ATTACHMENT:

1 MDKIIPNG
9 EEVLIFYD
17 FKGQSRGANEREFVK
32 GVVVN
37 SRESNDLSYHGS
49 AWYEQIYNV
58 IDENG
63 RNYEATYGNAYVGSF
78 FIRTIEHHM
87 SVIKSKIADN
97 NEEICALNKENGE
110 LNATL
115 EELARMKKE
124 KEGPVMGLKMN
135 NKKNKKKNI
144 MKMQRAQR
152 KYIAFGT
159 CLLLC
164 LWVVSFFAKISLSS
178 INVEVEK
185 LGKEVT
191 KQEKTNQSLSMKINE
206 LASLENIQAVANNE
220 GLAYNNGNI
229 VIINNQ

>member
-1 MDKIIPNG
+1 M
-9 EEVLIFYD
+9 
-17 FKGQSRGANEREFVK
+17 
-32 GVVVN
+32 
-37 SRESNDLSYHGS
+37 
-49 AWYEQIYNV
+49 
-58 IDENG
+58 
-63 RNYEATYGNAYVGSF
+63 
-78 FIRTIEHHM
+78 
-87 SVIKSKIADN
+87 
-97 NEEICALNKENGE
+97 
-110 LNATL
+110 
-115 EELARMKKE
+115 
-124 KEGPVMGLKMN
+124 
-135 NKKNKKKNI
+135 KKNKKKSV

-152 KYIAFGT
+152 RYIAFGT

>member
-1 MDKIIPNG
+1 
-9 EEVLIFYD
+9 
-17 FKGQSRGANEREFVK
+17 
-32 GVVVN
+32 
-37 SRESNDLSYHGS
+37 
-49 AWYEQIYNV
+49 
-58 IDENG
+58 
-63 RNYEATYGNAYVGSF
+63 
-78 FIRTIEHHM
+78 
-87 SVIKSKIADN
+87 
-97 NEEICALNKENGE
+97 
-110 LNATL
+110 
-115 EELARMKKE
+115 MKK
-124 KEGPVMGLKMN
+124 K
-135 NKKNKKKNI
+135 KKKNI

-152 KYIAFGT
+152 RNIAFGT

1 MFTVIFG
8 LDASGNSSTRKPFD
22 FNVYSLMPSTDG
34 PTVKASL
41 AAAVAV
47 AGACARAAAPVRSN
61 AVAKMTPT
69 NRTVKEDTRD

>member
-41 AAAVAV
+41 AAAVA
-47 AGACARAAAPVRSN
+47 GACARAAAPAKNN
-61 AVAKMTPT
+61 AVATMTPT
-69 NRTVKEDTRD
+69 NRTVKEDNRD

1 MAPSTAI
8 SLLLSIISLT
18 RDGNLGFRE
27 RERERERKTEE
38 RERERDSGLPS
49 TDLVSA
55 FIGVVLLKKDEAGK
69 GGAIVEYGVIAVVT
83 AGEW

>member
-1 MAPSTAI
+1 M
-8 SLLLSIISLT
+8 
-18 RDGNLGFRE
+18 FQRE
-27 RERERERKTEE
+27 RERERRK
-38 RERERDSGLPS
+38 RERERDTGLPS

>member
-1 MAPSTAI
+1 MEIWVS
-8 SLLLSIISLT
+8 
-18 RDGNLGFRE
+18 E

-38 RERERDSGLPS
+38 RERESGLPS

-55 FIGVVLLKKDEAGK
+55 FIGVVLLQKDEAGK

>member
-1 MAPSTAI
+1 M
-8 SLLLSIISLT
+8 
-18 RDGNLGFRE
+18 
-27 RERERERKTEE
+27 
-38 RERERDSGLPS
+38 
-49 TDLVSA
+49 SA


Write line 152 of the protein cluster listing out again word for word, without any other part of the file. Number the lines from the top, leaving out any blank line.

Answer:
+49 SA